Saturday, October 18, 2008

I'm an Alien. I'm a Legal Alien.

Yesterday, I became a legal immigrant.

Before my change in status, I was a tourist. Without a visa, Americans can stay in Germany for 90 days. Now I am a resident. I was a tourist without a place to live in another country but I was in Germany as a tourist.

The United States is one of six countries whose citizens do not have to secure a visa known as a residence card before they arrive in Germany. Officials at the New York consulate said it would take three months to get a residence card from there and a month to get one from Germany. My Mama didn't raise no fool, so I made the leap of faith that I would be granted a visa in Germany and moved. Yesterday I officially found out that I was correct.

With my residence card I am now eligible for government-sponsored German lessons. The government sponsors them because the government makes you take them. What I must take is actually called integration courses, which are mostly German lessons and some lessons on Germany culture. One must pass language and cultural tests in order to get a settlement card when the residence card expires.

I am actually excited about the language lessons. I have wanted to learn the language for about the last year, but it has been a choice between $500 German lessons or a plane ticket to Germany. I always chose the plane ticket. Now I get lessons that cost one euro for each session. Soon I will know what people are saying to me and what signs say.

With my new legal immigrant status, I can work. OK, that is good but what jobs can an American who speaks no German do in Germany? Teach English, of course! That is not my only option. I could also clean bathrooms and offices. And if push came to shove, I would. But push and shove are no where near each other, so I am teaching English. I started training on October 17. My first lesson is on the 21st. It will be nice to have money coming in, instead of going out.

As a child growing up, I assumed some things about my life as an adult. That list did not include the word “immigrant”. But now look at me, I’m a legal immigrant.

Wednesday, October 15, 2008

A Vacation at Home

Asmus and I have had a pretty domestic courtship and relationship. I traveled to his house and hung out or he traveled to my house and hung out. We would leave for boat trips and meals and promptly return. With my move to Hamburg, I decided to make a field trip. However, he is out of the house about 12 hours a day going to work in a town about 100 miles away, so there is no way to sneak in a long weekend in Paris. I suggested that we spend the weekend in a hotel in downtown Hamburg and he said, Sure.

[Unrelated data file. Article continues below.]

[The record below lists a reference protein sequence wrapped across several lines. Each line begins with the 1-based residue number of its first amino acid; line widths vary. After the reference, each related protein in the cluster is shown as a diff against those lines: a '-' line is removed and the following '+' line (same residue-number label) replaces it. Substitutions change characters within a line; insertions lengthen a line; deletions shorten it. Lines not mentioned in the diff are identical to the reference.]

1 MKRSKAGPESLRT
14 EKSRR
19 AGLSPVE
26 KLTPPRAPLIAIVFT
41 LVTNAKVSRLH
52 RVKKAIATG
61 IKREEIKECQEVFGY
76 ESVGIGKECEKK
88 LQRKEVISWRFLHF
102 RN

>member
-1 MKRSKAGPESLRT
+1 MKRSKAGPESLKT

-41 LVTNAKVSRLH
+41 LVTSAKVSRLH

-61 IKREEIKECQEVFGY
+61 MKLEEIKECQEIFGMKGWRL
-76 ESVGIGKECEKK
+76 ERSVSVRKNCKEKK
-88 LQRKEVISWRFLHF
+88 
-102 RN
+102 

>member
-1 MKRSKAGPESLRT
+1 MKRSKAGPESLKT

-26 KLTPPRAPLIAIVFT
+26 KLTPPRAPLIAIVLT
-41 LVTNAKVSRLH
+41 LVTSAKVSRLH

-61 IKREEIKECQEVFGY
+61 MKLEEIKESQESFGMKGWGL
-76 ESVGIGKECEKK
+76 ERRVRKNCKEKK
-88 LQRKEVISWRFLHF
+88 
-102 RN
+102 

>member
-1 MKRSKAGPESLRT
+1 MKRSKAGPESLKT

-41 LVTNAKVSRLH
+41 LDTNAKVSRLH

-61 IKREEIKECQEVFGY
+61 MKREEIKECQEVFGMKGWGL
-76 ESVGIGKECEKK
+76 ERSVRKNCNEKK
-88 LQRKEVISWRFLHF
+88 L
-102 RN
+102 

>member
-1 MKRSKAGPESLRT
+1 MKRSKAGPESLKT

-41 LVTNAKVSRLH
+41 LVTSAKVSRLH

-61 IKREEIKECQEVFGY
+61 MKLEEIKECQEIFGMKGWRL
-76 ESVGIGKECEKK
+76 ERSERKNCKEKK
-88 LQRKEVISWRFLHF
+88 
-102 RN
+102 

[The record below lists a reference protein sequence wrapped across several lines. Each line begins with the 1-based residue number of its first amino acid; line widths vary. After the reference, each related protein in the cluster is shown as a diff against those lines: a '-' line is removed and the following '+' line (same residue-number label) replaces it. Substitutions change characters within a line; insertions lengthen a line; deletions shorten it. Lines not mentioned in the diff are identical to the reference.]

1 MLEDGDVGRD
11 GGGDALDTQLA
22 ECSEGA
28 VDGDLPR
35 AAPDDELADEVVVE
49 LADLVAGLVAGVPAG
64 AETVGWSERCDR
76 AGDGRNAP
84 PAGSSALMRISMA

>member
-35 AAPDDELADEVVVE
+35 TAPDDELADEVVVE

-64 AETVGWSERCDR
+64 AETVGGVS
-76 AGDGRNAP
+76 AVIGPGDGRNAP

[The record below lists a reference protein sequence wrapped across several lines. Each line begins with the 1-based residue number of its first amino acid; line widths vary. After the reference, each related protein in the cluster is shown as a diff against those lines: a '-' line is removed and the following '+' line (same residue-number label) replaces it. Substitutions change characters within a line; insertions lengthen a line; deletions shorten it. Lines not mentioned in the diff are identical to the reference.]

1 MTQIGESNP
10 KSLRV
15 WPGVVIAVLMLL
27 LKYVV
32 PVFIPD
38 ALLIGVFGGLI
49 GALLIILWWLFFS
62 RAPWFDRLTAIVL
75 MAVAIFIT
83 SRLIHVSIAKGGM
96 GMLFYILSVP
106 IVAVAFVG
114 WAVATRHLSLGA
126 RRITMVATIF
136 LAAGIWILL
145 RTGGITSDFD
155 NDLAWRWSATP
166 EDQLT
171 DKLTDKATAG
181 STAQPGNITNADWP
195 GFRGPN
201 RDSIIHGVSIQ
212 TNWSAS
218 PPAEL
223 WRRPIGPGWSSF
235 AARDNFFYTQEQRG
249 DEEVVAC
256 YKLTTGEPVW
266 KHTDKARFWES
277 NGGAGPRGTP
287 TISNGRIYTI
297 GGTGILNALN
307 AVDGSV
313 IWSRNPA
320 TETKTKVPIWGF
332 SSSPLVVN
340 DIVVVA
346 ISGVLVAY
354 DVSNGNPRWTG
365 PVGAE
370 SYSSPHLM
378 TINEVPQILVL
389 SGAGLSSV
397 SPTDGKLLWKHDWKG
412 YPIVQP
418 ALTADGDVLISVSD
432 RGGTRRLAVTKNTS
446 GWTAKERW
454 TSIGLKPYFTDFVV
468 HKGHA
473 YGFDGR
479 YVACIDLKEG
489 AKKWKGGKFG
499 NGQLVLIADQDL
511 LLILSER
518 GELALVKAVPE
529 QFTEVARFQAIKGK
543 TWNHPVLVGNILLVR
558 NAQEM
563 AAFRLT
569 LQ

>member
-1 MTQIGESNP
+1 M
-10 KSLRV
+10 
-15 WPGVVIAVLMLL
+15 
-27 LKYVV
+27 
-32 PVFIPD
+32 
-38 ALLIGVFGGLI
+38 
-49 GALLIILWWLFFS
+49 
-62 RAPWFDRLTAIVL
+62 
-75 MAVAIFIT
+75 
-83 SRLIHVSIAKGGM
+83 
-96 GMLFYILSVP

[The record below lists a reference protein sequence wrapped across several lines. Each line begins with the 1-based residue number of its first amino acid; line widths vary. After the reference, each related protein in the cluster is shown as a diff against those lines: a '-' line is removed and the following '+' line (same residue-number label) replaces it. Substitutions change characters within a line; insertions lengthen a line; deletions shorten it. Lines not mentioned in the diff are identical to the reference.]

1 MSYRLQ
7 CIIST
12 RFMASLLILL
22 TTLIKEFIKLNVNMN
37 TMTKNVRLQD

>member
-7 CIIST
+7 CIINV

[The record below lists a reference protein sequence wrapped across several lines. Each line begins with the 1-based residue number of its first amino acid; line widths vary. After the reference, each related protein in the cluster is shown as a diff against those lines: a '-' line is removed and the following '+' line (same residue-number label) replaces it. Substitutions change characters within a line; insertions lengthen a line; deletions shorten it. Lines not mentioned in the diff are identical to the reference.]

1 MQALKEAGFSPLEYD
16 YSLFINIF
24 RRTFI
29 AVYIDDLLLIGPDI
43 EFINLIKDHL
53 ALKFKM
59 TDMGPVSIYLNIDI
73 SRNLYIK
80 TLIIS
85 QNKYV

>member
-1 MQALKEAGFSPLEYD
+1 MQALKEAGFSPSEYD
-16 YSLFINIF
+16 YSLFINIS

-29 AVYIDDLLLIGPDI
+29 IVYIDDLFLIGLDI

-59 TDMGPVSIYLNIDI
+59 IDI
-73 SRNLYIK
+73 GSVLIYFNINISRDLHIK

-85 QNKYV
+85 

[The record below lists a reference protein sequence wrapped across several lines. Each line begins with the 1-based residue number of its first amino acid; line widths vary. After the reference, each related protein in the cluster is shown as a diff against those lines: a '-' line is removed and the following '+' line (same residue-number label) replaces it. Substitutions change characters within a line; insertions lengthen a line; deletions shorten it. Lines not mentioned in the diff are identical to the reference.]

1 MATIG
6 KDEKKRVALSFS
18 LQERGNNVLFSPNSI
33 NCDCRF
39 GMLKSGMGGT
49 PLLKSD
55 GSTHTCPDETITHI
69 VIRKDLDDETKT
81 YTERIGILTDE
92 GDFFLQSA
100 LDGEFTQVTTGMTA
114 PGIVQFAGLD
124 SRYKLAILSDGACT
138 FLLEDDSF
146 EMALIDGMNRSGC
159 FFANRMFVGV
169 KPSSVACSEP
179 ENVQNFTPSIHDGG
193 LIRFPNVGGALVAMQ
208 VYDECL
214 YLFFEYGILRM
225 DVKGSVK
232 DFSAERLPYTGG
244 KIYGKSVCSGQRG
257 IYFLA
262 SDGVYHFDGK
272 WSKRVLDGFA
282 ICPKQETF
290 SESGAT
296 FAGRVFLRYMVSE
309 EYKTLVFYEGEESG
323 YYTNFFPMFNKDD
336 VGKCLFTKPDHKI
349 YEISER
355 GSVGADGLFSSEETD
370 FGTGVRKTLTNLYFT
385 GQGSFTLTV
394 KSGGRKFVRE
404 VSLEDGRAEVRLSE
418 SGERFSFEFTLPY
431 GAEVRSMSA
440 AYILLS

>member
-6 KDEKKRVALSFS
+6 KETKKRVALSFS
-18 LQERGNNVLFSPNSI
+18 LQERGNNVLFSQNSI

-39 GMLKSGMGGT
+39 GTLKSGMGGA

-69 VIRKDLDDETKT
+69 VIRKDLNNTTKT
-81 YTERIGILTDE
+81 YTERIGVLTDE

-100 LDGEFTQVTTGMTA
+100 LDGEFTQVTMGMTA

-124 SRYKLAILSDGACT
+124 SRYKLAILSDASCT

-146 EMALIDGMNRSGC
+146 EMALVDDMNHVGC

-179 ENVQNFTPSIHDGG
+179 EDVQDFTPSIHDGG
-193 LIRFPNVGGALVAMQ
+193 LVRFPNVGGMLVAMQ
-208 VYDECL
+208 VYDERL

Then he said, what about going to Lubeck. When I asked what is there to do in Lubeck, he said nothing. Asmus admits that was a useless suggestion.

I hit the Internet. Hard. I came up with Le Royal Meridien Hamburg. It’s a sister property of New York’s Parker Meridien Hotel. That’s where guests of Live With Regis & Kelly stay. It’s uptown but not uptight. (That hotel is also the home of the world’s most over-rated hamburger.) For 169 euros we got a hot tub, sauna, steam room, a rooftop bar, a location on the Alster Lakes, and contemporary art in every unoccupied space. Best of all, I get to sleep in a BED. Each night I fall asleep on a 6-inch mattress that sits on top of a platform that hangs about a foot off the floor. I hate my middle-of-the-night bathroom breaks. I am half awake and struggling to the full extension of my 5’8” frame. This weekend, I would simply unbend my knees!

Saturday afternoon, Asmus and I were Out. Not In. We packed suitcases. We were Downtown people, not villagers from northern Hamburg. We walked to restaurants and bars. We experienced the nightly drunken parade of the Reeperbahn until 4 am because there was no need to leave the fun before we collapsed from exhaustion. We were sleeping a few minutes away.

I spent more time in the hot tub than a normal person should. We checked in at 5 pm and ate lunch of gourmet sandwiches (Camembert, cranberries and ham. Warmed. Yes!). We washed the croques down with the free bottle of water that greeted us in our room. Right after the sandwiches, I was in the hot tub. Unfortunately, so was a family of four. They were German, so they said nothing to me. I hit the Jacuzzi a half hour before it closed Saturday night. There was no one there, so I got a nice quiet soak. The cherry on top of our massages was a visit to the Jacuzzi. Two hours before checkout Monday morning, I was there again.

Asmus is addicted to the art of massage now. He had his first one on Sunday and is now trying to decide how many he can enjoy on a regular basis.

At first glance, our hotel room seemed nice. It was a mix of white, mint green and blond wood.

But then you flip a switch, a purple light glowed from behind the ironing board. A switch lit up the headboard that covered one wall.

Another flip illuminated the hanging bar in the closet. Another switch made two photographs set into a wooden panel glow.

The bland room was full of interesting design and artistic features.

Sunday night was our last night in the Hotel and it was a little sad. We would return to real life in about 12 hours. We sat in the rooftop bar. Facing Hamburg, we talked. It was good to be with each other outside of the house. We now have Memories.